5 Mental Health Benefits of Meditation: How Relaxation Helps Keep Us Sane

Meditation is a lot like getting exercise. It’s really good for you, and experts have been touting its benefits for years, but most of us don’t make time to do it. Who can blame us? Life is busy, whether we’re trying to stabilize a hectic work schedule, parent hectic children, or just trying to manage a hectic personal life. We all tend to get to the end of the day and think “I just don’t have the energy for anything else.”

Well, the thing is, meditation can actually help us in that regard. As I’ve struggled to maintain my own busy schedules (and who can’t relate?), meditation helped empower me to tackle life’s challenges without breaking down. It allowed me moments to gather strength and disconnect from the negative thought patterns that were causing me stress.
Obviously, meditation is more than just lounging around. It’s a method of achieving deep relaxation and inner peace by training the mind to be aware of itself while ignoring external stimuli. There are many different methods of meditation, but the goal is always the same: a calm, still mind. Personally, I like sitting in nature, either next to a running stream or out in my backyard. But even if you’re meditating at your desk or on your living room floor, you can still experience some pretty powerful benefits.
Beyond simply helping you de-stress and calm your mind, there are many other health benefits of meditation as well. Hopefully, by the end of this piece, you will be considering your current health state and have a clearer vision of how meditation can help improve where you are at.

1. Meditation purges stress chemicals.

Much of our mental anguish (including conditions like depression and anxiety) is caused, or at least influenced, by stress chemicals in the body, like adrenaline and cortisol. Every time we experience a change in our routine we deal with stress, and even positive changes can weigh on us. Relaxation through techniques like meditation helps us destress, naturally processing and removing these chemicals from our body, improving brain function, restoring the neurochemical balance, and helping to avoid mental health issues.

2. Meditation improves self-control.

Meditation also does wonders for self-control. Meditation allows us to practice manipulating our thoughts and our impulses (clearing your mind requires quieting all those intrusive worries and distractions), and with practice, we become capable of doing the same in our daily activities.

Honestly, meditating can be hard! It’s easy to let your mind wander, and it’s difficult, at first, to rein it in and quiet the distractions. My mind constantly goes back to thoughts about my schedule, what I need to get done today, etc. And that’s OK—with practice, meditation will help you be less likely to be ruled by intrusive thoughts and impulsive urges.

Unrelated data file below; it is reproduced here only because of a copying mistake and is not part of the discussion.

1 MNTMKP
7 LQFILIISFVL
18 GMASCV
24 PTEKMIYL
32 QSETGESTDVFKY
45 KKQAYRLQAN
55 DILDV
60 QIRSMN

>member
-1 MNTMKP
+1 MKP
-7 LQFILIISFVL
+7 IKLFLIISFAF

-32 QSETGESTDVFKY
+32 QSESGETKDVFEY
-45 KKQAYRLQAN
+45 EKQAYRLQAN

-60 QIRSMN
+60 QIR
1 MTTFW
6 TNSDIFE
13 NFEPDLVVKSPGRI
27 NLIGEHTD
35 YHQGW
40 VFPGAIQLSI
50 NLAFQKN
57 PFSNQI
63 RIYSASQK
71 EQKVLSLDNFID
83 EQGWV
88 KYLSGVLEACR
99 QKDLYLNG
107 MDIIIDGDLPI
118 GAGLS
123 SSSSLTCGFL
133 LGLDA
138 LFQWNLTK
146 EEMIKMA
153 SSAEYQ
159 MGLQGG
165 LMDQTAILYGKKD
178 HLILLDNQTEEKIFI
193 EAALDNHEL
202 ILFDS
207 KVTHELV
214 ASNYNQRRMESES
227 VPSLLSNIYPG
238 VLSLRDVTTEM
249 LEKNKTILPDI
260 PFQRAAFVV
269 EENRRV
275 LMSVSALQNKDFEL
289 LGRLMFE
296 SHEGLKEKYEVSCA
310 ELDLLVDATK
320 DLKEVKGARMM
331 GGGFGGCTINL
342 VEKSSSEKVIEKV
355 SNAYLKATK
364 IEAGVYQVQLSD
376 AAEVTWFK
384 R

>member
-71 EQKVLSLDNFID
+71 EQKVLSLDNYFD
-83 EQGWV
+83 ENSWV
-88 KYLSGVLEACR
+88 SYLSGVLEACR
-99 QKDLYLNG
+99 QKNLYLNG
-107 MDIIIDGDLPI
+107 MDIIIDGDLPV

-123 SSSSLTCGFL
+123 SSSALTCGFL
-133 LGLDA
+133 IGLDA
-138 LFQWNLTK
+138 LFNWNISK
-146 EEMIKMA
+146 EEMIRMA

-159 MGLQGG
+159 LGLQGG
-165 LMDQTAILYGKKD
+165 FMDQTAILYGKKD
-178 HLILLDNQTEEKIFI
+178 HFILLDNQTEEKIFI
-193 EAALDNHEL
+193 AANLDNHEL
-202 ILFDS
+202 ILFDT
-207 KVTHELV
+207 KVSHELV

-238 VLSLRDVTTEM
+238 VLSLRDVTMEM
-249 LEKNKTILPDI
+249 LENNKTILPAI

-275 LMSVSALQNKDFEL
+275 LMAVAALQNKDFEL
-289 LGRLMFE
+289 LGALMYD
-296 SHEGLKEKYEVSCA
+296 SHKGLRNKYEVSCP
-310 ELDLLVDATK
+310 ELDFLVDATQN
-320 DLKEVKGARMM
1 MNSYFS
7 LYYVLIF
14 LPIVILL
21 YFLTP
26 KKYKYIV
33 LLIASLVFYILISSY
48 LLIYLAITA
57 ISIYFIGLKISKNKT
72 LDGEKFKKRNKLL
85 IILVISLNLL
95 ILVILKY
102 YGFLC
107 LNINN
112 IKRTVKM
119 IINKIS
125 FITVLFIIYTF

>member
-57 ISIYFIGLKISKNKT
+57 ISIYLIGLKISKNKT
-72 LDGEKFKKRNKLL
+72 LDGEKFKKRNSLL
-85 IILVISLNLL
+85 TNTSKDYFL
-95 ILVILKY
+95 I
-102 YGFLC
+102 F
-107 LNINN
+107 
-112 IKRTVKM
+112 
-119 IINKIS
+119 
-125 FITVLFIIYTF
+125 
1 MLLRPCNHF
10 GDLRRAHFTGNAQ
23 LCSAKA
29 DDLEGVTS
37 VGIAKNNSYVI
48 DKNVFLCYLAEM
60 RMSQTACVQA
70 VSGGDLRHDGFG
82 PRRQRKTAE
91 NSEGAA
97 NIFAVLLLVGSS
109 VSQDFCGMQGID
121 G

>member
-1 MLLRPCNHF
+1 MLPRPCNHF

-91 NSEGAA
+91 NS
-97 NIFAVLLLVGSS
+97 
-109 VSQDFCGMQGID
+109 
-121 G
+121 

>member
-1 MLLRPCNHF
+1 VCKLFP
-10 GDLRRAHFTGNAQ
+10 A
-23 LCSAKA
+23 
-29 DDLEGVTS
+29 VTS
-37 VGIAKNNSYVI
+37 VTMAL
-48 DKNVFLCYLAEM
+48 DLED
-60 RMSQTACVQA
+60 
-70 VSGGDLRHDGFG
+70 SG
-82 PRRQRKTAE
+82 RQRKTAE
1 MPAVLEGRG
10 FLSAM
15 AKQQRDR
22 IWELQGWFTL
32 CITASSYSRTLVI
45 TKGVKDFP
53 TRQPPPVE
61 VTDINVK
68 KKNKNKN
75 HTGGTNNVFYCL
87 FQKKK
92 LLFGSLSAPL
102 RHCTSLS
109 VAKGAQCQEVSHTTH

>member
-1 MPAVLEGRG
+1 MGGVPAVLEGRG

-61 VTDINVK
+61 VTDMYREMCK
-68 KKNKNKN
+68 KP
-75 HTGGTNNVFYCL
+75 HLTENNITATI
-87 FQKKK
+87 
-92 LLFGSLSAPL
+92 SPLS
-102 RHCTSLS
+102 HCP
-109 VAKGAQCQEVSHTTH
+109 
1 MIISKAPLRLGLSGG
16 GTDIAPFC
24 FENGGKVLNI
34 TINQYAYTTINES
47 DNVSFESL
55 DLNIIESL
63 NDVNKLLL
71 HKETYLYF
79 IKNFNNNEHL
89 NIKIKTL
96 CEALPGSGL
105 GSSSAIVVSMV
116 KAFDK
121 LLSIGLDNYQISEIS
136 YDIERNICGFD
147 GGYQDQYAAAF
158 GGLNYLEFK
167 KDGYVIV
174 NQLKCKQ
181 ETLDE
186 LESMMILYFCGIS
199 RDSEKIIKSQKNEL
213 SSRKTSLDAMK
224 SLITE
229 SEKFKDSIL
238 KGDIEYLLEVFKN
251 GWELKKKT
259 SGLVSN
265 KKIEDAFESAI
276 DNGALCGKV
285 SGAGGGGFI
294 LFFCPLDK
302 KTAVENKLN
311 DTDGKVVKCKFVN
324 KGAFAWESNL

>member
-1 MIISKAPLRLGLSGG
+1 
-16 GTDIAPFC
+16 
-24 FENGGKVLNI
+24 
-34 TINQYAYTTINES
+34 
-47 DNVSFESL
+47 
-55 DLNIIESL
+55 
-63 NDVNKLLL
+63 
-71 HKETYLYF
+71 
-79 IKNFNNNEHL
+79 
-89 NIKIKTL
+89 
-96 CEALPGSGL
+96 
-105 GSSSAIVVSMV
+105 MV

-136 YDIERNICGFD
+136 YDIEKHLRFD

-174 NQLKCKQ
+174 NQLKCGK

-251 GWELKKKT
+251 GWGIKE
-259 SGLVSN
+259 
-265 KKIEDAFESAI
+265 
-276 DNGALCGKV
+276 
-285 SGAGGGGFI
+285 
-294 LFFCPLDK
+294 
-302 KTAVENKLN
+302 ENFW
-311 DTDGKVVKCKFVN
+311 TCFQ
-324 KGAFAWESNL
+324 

What’s more, meditation boosts brain function in areas related to self-control and regulation of emotions, so we become more capable of managing how we feel. That means we’re more likely to let stress and pressure roll off our backs.

3. Meditation improves focus.

Similar to self-control, meditation boosts our brain’s ability to concentrate and focus. Whether it’s the calming experience of relaxation or the practice of clearing the mind, our minds get better at dialling in the more we meditate. Our brain function related to memory and creativity is boosted as well, meaning we’re not just more productive, we’re more effective at the work we’re trying to do. The mental fog that so often sets in when we work our brains into the ground can be dealt with this way, allowing us to get back to what we need to be working on.

4. Meditation increases positive emotions.

Taking time to center ourselves also promotes positive emotions. Part of it is getting perspective on the stressful things in life. Part of it is taking an opportunity to count our blessings. And another part of it is purging all those stress chemicals, making it easier to feel happy. While the causes are varied and interlaced, the effect is easy to understand: we feel a little more pep in our step. You might laugh, but it’s true! Even after a short meditation session, I can feel a noticeable uptick in positive emotions.

5. Meditation helps you to connect.

In some ways the most important effect, meditation helps us connect with others. It increases our emotional intelligence and our feelings of social connection. It encourages us to seek out the company of others, while at the same time making us feel less lonely. And it increases our compassion, making us more capable of identifying with others in their times of distress and sadness.
It’s not even necessary to meditate in a group; your emotional responsiveness improves just by disconnecting briefly from the world on a regular basis. Like our mental capacity, meditation helps us to reset and refill our emotional well, meaning we have more to draw from going forward. Just as your phone’s battery needs to recharge periodically, so does your heart and your mind.